A night of reading and writing letters
ANNOUNCEMENT!!! BIG HONKING ANNOUNCEMENT!!!
Do you want to go to France this summer and be in a writing workshop taught by Dan Chaon and Lynda Barry ? They’ve been working together to develop a way of teaching writing that is a BLAST! Lynda Barry says:
"This class is about a kind of writing you may not know you’re good at. It has a lot in common with making visual art. It’s based on seeing, but it’s the mind’s eye kind. The kind that happens during a flood of memory; unwilled, vivid, easily described. A place you’re suddenly ‘in’.
We’ll use handwriting, simple drawings, unexpected imagery and a specific way of keeping a notebook to help us write both fiction and autobiographical stories and to track and identify the images that keep coming up in our work, a kind of writing that helps notice how and when these images show up in our day-to-day lives, gives us an understanding of our history with them and just where they may be trying to take us.
Becoming accustomed to a kind of spontaneous image-based writing can help us tremendously in writing both autobiography and fiction along with other writing tasks like artist statements, response papers, project descriptions, reports, reviews, etc. All you’ll need is a pen, a composition notebook, a pile of candy, and your two bare hands.”
She also says: “I love LOVE teaching with Dan Chaon. He is a genius writer and a genius teacher.”
FOR APPLICATIONS AND MORE INFO: blogs.butler.edu/chamonix
Dan Chaon teaches creative writing at Oberlin College.
Lynda Barry teaches writing and picture-making at the University of Wisconsin-Madison.
Reading the Work (pg. 3-49)
The Road so far has been interesting, yet really confusing. The way in which McCarthy wrote the book makes the plot hard to follow at times. The PoV is consistent with the main character (The Man), but the story is constantly changing from present day to memories of the pre-apocalyptic world. The novel is also doesn’t quite make sense yet. So far The Man and The Boy are traveling through a burning world in which they appear to be the only survivors hunting for food and on a journey to the coast (who knows what lies there).
The Man and The Boy have come across one other survivor that died shortly after they passed him on the road. While the two are trying to get to the coast as fast as they can, The Man is slowing down and having more memories of the past with his wife. He appears mad at his wife for taking her life and leaving The Man and The Boy alone in the world. The Man is also coming down with some disease, but doesn’t want to scare The Boy. It seems like TB. The Man is having a hard time trying to decide if he believes in a greater power and if he does he is mad at this greater power.
The Boy is reserved yet curious. He is always asking questions and says what he feels. While he is always saying “I’m scared”, he never shows his emotions and is trying to be brave for his father. The Boy does not realize that he is the reason The Man is still alive. The Man sees The Boy as something holy that must be protected from the world. As a result of this The Boy gets more food when they eat and is given treats when found (like a Coca Cola). It appears that this is the only live The Boy has ever known because he is never talking about or remembering before the journey on the Road. The Boy is also what keeps the pair human. His compassion is what reminds The Man that there is still something to live for and to keep pushing towards a hopefully brighter tomorrow.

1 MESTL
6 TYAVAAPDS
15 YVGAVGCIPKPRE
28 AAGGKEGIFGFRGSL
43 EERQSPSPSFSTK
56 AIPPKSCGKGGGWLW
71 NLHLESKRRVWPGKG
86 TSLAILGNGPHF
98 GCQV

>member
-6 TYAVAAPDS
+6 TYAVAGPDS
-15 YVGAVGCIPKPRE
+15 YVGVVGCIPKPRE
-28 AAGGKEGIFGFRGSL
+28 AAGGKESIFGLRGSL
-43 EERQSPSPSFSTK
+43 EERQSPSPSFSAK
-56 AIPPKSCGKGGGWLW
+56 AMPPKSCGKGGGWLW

In this first section of the novel many themes have begun to appear. Violence and mortality are obviously big themes present in the novel. Another major theme that I have noticed is memory and the past or versions of reality. When The Man is not talking about the world around him he is either dreaming or is remembering a time of pleasure with his wife before the isolation.
The book is reminding me so much of “Radioactive” by Imagine Dragons.
Reading the Work: Ch 1-7
I was not sure what to expect when I got this book. I have always enjoyed Chinese culture and traditions and picking a book written by a woman who grew up in China. She is American but her parents, who were missionaries, travelled to China. While reading I am annoyed at how the main character views women. He believes them to be like slaves and cook, clean, and provide children. He cannot wait to claim his wife. He has never met her before and I do not like how she really had no say. Wang Lung, the main charater, also has an issue with her not binding her feet. I think this is completely ridiculous as no one should have to tie their feet in order to keep them small. I find myself becoming more and more of a feminist and I hope I do not become an extremist. I do not think I will though because this book is in a different time period and things are a quite a bit different now. I hope as the story progresses, Wang Lung and his wife O-lan will become more equal and have a loving relationship.